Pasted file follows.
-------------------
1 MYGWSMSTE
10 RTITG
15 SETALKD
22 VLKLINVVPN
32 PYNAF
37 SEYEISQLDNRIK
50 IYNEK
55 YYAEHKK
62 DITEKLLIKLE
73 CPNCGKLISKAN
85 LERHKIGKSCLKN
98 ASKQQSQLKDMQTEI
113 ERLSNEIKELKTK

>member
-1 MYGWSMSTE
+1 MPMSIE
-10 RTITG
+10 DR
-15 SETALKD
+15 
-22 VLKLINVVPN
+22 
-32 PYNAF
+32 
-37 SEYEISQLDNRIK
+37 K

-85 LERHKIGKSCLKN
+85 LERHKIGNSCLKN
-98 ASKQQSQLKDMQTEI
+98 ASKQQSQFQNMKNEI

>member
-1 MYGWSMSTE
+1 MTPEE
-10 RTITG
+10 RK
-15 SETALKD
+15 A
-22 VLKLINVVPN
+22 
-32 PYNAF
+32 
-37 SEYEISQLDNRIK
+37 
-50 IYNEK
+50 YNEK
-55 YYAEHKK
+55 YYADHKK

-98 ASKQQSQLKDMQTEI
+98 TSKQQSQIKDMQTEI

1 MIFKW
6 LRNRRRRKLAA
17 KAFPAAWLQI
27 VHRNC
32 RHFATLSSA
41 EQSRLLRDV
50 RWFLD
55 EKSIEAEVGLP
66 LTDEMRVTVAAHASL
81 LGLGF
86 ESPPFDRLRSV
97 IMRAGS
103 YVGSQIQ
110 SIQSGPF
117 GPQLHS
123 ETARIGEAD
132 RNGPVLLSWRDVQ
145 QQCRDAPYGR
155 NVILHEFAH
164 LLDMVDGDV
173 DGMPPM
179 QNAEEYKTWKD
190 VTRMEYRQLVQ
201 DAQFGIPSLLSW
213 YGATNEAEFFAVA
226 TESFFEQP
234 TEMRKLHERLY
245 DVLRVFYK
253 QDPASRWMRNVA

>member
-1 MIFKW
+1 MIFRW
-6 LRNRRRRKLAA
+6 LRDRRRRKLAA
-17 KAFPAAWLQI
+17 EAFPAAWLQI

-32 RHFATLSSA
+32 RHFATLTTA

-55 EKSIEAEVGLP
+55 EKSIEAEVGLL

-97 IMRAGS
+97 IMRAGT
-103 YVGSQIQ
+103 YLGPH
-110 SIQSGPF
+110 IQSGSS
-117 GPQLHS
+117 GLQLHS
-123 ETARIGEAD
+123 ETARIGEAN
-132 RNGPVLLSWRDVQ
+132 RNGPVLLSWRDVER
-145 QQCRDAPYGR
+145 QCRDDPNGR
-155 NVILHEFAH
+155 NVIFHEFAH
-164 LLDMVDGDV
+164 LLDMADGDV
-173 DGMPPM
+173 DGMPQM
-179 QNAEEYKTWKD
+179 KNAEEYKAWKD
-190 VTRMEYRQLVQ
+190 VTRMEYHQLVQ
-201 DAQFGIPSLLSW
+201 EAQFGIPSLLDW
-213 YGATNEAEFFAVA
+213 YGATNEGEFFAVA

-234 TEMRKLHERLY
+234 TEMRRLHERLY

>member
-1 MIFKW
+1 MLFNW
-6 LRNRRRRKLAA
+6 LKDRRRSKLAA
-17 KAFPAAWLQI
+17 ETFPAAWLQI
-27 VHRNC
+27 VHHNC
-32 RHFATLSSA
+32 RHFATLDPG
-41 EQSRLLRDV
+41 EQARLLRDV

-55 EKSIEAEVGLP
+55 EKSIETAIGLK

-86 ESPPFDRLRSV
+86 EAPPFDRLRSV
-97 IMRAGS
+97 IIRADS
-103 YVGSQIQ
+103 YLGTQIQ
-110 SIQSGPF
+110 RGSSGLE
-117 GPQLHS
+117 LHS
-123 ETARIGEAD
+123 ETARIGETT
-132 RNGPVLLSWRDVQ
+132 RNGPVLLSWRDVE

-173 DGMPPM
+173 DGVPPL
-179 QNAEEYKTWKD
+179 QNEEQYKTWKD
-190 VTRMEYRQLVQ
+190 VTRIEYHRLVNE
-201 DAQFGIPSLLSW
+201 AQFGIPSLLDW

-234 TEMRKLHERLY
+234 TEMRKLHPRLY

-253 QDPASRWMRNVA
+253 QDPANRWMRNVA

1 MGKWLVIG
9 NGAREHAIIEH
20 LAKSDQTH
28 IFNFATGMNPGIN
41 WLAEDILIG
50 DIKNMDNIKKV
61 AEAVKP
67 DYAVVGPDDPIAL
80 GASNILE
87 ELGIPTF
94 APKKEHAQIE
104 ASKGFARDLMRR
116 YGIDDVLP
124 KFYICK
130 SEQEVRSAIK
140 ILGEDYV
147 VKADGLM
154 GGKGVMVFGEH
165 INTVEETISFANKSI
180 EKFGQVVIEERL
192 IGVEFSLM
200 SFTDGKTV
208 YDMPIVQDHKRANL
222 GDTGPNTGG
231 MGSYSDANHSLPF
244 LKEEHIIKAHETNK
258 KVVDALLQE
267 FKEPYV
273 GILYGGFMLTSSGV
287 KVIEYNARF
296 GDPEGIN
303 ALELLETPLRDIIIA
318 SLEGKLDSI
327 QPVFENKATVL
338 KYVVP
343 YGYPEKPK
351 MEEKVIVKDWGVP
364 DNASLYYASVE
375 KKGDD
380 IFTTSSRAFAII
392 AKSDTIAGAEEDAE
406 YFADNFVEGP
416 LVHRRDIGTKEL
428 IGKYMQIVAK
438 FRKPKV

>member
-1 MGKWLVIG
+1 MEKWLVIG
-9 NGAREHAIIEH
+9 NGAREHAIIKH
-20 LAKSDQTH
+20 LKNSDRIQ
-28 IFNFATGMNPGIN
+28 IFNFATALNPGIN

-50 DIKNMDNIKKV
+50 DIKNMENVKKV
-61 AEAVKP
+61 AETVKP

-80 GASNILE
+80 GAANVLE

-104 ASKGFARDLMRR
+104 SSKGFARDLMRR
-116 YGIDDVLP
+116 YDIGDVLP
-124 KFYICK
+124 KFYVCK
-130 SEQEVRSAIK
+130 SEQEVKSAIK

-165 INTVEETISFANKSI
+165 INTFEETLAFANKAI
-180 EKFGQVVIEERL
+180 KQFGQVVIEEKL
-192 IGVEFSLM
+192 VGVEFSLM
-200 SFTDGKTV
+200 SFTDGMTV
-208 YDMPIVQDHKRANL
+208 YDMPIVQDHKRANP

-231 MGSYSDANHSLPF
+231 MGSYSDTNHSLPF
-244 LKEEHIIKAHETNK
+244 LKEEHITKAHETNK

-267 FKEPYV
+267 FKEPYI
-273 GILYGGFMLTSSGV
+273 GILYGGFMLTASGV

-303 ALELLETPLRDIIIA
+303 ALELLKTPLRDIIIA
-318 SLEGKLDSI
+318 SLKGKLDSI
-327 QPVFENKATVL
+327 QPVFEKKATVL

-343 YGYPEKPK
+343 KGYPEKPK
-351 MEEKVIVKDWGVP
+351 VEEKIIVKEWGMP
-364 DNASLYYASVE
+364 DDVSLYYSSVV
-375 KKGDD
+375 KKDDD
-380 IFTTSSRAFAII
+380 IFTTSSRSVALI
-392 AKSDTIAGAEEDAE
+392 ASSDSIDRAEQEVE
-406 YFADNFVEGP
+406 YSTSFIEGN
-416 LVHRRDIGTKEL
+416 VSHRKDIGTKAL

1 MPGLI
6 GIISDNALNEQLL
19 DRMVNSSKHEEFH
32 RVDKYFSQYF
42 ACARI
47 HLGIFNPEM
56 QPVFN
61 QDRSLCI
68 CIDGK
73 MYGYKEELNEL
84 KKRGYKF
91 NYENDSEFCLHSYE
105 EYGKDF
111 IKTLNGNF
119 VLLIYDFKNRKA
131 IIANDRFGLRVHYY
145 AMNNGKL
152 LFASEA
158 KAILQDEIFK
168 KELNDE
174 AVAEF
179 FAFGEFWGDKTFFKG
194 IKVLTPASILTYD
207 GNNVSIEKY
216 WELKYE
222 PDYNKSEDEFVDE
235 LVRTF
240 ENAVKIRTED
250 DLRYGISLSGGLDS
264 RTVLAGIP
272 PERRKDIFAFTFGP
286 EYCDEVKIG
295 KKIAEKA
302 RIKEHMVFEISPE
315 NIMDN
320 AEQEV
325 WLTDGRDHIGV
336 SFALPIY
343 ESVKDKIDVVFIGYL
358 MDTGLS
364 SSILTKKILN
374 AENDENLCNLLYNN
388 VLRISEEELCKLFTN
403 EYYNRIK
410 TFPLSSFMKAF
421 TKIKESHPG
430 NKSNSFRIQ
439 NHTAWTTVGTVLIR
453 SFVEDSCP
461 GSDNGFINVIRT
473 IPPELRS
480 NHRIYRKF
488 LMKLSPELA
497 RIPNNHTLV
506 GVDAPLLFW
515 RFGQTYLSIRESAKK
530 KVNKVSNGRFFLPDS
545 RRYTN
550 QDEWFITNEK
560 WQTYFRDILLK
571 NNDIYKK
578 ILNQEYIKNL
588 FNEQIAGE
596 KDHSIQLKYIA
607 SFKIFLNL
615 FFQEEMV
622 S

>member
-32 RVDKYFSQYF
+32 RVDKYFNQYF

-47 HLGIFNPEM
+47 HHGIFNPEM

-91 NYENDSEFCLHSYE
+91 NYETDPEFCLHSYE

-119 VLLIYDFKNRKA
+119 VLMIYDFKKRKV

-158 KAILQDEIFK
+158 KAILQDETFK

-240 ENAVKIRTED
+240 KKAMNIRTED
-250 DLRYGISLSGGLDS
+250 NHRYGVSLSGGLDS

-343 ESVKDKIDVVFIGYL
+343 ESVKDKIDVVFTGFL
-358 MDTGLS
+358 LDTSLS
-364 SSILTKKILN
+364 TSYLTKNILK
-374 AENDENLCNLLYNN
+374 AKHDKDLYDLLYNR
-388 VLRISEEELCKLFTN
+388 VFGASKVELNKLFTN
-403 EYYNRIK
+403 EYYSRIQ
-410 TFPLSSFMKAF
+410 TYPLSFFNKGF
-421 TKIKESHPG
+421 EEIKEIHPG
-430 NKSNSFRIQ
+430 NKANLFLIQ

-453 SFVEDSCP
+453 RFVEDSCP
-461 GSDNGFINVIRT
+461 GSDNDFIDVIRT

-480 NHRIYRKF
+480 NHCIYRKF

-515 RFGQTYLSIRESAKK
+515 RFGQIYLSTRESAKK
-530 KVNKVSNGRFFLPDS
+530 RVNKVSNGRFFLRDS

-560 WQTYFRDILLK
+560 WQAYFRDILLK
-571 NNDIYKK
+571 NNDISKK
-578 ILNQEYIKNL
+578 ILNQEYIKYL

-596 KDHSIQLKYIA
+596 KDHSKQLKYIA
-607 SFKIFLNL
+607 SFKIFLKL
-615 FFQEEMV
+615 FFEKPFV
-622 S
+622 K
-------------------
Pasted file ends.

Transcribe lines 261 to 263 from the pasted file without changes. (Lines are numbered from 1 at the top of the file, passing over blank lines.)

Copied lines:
-380 IFTTSSRAFAII
+380 IFTTSSRSVALI
-392 AKSDTIAGAEEDAE